Picking up where the ’91 has left off, this is another dazzling showcase of what Chambertin can be and do. So fresh and youthful but in no way reserved, this feels like it should be the example of Chambertin in some sort of grand cru Burgundy encyclopedia (note to self, copyright ‘The Great Grand Cru Burgundy Encyclopedia’). With time in the glass sweet Japanese strawberries weave themselves around a smorgasbord of exotic spices. The finish is unending. There is a psychedelic ‘Star Gate’ quality to this ’93. Amazing!

1995 Chambertin

Served in between the ’93 and ’99, this is a tough assignment for the ’95. The nose however has gorgeous wild strawberry notes later giving way to some old-school barn yard. A little hardness/greenness to it, the curse of many ‘95s but after 30mins or so in the glass, it melts away to reveal a really charming, slightly rustic but characterful wine. I would love to try this again in a different context.

1999 Chambertin

Is there as gorgeous and an inviting looking glass of wine as this? It’s perfect. So much intensity on the nose with jab after jab of summer berries, pu’er tea and exotic spices hitting your senses like a boxer working on a speed bag. The precision is ridiculous, it is so complete with both a front-to-back sensation of flavours on the palate, coupled with a well-controlled Chambertin explosion that fills the mouth. Still youthful, one is simply left to wonder just how good this ’99 can become?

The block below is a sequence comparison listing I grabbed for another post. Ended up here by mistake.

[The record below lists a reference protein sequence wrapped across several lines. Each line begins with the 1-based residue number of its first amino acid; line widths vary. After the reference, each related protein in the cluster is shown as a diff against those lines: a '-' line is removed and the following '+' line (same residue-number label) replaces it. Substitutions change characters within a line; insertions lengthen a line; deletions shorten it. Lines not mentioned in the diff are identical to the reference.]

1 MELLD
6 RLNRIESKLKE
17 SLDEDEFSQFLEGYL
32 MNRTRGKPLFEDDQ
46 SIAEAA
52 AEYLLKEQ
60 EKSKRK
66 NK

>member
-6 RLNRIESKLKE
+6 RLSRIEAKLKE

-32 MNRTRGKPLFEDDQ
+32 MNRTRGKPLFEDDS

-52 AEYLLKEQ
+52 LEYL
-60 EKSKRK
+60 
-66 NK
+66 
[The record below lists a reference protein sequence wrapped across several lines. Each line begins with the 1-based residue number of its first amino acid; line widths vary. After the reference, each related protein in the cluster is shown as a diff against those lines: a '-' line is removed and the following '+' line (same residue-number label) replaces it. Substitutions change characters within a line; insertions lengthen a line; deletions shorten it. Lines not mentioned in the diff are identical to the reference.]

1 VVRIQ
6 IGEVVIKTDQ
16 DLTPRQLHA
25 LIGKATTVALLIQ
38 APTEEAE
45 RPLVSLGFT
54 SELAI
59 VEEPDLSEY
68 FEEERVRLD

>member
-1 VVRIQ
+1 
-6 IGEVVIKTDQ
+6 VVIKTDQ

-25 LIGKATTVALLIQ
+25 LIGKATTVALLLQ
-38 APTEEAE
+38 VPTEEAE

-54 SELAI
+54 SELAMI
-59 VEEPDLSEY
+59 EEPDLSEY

2002 Chambertin

Bright, dazzling ruby-red colour. Very tightly coiled, with some real power lurking in the glass. Takes a while to open up but my goodness, those floral notes, dates and wild strawberry aromas are to die for. The palate is intense and needs time but this will be a fascinating vintage to follow over the next 5-10 years.

2005 Chambertin

A massive pang of violets and crushed redcurrants greets you on the nose. There is a breeding and confidence to this ’05 that sets it apart a little from just about every vintage so far. It’s depth is astounding and it has a statuesque quality that weirdly reminds me of Latour. Still there is a joyous exuberance to this ’05 and again outrageous layers of flavour that are so fine yet so detailed too. Just when I think I’ve started to figure out this whole Rousseau Chambertin game too. Outstanding, the best ‘house wine’ I’ve ever had.